Photo by Ed Yourdon.
Sarah Rapp from Behance experimented with two methods to see which offered more focus and productivity. Ultimately, what worked best was her ability to assign specific tasks between different working stations. For example, she’d handle her long term to-dos on a laptop in a coffee shop or conference room. The change in scenery and isolation helped her focus on her long-term tasks.
Returning to her desk, she was then able to switch focus immediately and spend time responding to her email, tweets, and other social engagements.
Breaking up the workday by leaving the office made both halves of the day much more manageable, and gave me the chance to “reset” my workspace and mental state. Forced to leave my desk (and its pile-up of open web browser tabs), I had no choice but to slow down and stop madly clicking between things.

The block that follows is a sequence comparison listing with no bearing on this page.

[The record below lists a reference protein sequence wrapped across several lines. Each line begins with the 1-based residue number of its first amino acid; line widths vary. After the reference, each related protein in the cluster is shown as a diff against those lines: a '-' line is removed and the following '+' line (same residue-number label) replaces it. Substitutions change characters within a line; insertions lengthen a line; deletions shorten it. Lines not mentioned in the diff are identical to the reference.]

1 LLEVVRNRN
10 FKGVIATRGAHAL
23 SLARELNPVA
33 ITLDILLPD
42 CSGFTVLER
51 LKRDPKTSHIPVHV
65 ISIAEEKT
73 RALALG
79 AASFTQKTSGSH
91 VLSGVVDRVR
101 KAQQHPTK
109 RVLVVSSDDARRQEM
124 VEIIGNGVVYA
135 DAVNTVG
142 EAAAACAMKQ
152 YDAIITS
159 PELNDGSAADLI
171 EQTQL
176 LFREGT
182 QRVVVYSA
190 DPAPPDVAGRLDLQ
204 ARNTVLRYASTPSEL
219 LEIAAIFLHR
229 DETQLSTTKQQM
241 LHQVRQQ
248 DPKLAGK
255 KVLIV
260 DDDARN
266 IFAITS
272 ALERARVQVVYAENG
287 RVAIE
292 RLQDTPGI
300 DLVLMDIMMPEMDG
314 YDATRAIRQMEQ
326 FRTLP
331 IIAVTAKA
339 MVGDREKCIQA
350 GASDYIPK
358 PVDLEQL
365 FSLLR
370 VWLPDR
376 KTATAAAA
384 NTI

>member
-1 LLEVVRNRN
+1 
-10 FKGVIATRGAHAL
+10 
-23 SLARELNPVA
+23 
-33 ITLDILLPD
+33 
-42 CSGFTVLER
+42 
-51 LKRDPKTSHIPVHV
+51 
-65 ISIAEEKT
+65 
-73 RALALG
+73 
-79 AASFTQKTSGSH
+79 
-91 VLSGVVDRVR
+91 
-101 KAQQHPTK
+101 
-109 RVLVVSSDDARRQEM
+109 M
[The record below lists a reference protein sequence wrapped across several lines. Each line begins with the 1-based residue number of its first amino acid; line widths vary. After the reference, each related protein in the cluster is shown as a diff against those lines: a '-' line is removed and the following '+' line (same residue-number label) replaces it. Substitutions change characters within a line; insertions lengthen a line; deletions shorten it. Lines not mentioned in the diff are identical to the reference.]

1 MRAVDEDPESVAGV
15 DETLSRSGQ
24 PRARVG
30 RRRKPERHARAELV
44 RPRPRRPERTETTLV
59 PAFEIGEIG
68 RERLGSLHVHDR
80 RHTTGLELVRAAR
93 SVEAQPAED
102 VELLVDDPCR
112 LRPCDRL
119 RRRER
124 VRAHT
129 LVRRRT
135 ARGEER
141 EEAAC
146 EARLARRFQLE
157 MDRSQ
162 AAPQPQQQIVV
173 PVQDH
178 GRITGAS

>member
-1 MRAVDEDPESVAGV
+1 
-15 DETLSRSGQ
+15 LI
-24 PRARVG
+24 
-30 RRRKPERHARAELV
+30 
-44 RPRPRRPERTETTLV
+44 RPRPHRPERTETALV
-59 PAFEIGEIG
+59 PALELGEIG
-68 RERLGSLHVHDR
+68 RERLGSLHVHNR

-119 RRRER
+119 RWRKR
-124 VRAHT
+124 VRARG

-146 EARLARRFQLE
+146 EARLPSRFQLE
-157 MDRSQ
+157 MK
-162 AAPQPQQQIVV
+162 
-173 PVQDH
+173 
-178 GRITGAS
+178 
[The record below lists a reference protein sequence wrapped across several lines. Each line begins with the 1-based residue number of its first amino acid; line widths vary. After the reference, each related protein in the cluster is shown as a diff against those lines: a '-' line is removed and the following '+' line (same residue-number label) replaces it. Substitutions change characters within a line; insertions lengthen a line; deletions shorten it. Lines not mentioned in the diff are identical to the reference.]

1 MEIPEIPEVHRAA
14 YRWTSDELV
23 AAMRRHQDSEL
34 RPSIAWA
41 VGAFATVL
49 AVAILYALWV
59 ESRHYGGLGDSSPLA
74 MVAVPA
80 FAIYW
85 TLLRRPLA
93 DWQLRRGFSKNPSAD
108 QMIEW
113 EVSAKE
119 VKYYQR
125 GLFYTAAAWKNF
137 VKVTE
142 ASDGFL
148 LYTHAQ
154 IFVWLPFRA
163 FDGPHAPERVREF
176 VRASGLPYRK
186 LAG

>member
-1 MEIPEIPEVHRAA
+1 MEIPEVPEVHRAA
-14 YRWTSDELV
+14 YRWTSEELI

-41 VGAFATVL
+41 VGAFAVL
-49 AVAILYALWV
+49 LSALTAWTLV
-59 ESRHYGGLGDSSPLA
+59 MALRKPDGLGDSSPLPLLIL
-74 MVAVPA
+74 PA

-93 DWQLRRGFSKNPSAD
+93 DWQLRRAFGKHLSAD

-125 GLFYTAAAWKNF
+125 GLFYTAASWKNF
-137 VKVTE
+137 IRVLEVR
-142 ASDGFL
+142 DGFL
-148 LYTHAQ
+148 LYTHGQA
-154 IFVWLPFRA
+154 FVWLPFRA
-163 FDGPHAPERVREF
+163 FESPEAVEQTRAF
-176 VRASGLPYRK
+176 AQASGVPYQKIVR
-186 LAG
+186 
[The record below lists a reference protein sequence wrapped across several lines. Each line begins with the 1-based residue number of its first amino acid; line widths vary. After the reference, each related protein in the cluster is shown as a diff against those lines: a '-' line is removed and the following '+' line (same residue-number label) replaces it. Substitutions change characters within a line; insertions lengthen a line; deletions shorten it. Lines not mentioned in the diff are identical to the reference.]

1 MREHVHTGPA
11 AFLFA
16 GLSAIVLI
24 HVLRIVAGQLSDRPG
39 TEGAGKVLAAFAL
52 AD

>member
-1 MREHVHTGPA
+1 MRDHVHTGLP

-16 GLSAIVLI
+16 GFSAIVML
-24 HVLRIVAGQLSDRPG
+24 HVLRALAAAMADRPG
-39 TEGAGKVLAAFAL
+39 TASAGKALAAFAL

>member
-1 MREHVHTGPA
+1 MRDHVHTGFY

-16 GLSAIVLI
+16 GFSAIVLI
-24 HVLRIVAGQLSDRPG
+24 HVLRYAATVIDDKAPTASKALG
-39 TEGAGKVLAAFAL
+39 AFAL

If you’re having trouble focusing at work and find it difficult to split your time between multiple machines, Sarah suggests the following:
- Slow down and choose a single task to work on.
- Mimic a “school day” by creating blocks of time dedicated to specific tasks.
- Leave your desk, even if it’s just with a notepad and pen.
What practices have you put into use when it comes time to focus? Let us know in the comments.